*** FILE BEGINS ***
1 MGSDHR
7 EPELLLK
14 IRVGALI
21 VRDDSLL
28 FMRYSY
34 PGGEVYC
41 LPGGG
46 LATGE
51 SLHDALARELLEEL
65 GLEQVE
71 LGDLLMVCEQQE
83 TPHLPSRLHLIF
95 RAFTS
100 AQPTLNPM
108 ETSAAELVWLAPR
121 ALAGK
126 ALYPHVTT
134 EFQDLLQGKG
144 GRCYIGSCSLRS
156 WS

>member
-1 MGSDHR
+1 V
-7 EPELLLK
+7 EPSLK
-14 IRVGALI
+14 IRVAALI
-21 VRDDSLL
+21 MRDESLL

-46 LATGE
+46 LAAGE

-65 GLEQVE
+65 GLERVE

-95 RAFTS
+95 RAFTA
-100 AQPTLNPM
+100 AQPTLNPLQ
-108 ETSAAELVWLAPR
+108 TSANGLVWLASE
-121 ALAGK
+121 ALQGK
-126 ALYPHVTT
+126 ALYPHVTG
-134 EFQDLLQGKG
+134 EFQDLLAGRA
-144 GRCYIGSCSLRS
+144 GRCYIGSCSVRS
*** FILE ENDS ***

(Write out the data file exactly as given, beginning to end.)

1 MGSDHR
7 EPELLLK
14 IRVGALI
21 VRDDSLL
28 FMRYSY
34 PGGEVYC
41 LPGGG
46 LATGE
51 SLHDALARELLEEL
65 GLEQVE
71 LGDLLMVCEQQE
83 TPHLPSRLHLIF
95 RAFTS
100 AQPTLNPM
108 ETSAAELVWLAPR
121 ALAGK
126 ALYPHVTT
134 EFQDLLQGKG
144 GRCYIGSCSLRS
156 WS

>member
-1 MGSDHR
+1 V
-7 EPELLLK
+7 EPSLK
-14 IRVGALI
+14 IRVAALI
-21 VRDDSLL
+21 MRDESLL

-46 LATGE
+46 LAAGE

-65 GLEQVE
+65 GLERVE

-95 RAFTS
+95 RAFTA
-100 AQPTLNPM
+100 AQPTLNPLQ
-108 ETSAAELVWLAPR
+108 TSANGLVWLASE
-121 ALAGK
+121 ALQGK
-126 ALYPHVTT
+126 ALYPHVTG
-134 EFQDLLQGKG
+134 EFQDLLAGRA
-144 GRCYIGSCSLRS
+144 GRCYIGSCSVRS